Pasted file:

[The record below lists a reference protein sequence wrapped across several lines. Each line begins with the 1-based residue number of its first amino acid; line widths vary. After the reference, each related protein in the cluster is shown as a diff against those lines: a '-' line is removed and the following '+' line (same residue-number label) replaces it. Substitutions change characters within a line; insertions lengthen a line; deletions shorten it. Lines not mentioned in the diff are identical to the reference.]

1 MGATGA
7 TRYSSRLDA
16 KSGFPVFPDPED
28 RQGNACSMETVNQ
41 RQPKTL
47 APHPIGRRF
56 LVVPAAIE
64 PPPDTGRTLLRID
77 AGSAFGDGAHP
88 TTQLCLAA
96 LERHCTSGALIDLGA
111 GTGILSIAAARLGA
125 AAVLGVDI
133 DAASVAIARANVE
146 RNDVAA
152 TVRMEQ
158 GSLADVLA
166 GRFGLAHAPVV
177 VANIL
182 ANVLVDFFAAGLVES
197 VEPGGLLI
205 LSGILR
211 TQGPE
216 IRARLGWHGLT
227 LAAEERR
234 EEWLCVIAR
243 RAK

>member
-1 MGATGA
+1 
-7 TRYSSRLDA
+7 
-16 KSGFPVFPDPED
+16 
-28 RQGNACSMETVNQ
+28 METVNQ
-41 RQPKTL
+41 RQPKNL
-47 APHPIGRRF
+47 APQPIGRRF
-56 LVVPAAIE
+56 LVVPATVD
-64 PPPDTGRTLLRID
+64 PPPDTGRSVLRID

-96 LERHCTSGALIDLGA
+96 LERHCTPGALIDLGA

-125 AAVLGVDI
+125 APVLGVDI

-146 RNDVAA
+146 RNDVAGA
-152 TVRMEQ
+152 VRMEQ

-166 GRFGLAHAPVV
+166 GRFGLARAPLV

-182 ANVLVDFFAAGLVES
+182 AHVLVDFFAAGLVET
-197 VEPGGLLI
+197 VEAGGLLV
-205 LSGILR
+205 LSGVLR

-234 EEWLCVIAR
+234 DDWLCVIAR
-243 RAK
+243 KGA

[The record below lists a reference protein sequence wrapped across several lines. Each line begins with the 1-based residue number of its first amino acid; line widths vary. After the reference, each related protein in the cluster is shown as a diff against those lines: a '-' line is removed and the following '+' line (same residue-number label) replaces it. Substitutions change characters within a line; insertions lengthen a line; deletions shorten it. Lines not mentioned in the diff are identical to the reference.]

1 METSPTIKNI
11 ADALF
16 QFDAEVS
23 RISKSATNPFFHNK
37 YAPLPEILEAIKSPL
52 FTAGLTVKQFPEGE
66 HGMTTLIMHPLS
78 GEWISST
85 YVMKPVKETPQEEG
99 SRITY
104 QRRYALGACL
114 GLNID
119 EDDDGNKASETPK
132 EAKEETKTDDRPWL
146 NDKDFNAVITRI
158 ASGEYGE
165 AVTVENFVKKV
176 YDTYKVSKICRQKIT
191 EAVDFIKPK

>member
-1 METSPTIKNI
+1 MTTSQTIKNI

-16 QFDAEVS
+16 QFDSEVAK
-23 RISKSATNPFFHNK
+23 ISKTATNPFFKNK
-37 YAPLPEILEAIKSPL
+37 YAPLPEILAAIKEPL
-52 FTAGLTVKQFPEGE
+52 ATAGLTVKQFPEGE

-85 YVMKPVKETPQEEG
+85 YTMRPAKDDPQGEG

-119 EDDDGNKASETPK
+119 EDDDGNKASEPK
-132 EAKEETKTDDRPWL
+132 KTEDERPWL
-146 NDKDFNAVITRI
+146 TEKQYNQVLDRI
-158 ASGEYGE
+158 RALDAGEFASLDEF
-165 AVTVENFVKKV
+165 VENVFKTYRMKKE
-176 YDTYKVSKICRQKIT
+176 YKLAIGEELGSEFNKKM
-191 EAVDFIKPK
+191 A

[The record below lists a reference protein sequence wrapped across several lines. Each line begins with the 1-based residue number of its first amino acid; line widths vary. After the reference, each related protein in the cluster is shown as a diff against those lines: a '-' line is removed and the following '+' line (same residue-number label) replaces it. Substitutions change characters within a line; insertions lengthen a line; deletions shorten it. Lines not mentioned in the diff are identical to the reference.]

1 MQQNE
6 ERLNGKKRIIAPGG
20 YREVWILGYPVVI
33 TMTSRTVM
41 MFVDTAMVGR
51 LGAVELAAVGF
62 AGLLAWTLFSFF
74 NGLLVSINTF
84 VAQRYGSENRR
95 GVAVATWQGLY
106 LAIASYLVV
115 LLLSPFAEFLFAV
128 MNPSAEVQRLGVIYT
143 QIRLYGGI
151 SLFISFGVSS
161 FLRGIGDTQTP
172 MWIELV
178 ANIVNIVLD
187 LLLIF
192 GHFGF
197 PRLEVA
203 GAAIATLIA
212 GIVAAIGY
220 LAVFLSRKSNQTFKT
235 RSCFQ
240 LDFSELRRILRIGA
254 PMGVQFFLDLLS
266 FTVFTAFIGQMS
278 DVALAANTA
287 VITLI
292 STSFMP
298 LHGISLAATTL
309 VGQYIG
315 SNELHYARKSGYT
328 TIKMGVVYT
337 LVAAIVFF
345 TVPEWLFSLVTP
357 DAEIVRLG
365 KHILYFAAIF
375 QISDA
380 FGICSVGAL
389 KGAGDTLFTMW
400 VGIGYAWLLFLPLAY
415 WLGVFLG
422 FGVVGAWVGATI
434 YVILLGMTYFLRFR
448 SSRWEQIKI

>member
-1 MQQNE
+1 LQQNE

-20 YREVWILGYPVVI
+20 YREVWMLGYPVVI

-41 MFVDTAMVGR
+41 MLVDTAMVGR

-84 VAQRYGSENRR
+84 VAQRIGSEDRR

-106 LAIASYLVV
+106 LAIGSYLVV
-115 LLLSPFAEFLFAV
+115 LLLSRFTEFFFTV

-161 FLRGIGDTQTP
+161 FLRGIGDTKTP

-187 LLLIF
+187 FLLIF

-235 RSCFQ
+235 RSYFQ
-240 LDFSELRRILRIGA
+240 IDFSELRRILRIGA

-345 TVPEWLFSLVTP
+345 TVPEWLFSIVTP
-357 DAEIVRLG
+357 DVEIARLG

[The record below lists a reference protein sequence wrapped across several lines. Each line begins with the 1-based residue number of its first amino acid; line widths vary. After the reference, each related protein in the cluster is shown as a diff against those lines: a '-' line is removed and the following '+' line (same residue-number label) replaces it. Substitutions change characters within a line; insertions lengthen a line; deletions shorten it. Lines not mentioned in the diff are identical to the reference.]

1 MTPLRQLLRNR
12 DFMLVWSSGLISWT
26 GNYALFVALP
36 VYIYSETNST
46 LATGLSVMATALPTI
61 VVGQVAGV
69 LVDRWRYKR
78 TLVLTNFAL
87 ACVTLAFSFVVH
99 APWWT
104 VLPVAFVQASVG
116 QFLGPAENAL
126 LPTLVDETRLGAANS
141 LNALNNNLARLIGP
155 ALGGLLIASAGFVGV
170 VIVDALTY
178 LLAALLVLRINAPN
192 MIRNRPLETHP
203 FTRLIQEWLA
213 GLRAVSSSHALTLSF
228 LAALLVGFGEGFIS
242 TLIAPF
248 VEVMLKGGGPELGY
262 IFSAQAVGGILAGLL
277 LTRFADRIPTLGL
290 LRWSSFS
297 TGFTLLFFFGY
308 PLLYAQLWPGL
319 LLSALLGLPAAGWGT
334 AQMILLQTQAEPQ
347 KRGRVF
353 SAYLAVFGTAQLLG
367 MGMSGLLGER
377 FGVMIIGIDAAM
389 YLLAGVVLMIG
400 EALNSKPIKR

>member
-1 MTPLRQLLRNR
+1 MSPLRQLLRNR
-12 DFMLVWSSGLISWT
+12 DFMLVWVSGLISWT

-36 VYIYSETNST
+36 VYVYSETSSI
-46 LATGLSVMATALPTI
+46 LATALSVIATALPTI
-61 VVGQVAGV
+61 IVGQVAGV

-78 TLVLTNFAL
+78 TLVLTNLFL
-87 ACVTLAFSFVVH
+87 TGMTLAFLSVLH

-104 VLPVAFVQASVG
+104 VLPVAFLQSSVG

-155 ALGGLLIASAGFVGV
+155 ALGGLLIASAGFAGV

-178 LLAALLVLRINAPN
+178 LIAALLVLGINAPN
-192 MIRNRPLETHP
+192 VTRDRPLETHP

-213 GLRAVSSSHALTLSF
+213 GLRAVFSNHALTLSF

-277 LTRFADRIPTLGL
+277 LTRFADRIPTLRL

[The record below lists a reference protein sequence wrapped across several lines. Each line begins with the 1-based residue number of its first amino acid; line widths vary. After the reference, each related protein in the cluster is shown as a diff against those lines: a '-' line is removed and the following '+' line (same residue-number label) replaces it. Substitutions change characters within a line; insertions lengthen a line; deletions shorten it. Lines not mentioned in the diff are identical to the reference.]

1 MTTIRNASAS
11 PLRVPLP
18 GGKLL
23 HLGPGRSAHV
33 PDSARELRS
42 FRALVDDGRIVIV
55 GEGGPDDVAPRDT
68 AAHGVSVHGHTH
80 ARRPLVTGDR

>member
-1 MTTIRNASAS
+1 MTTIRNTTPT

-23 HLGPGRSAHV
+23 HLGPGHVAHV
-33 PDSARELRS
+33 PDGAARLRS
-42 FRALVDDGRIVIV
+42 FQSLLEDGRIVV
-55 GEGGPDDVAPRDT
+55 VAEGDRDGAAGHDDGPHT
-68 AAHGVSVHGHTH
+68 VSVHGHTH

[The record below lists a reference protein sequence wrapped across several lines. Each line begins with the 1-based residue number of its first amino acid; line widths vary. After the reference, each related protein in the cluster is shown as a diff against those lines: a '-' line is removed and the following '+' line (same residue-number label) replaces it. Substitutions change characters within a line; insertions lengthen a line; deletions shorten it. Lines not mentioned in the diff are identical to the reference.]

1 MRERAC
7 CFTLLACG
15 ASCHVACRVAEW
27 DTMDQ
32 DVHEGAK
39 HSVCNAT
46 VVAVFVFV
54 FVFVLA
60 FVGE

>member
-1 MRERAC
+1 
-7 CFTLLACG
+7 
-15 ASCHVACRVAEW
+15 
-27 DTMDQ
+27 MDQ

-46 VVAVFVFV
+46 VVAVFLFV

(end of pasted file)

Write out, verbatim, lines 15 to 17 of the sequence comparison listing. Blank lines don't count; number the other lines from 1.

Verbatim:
133 DAASVAIARANVE
146 RNDVAA
152 TVRMEQ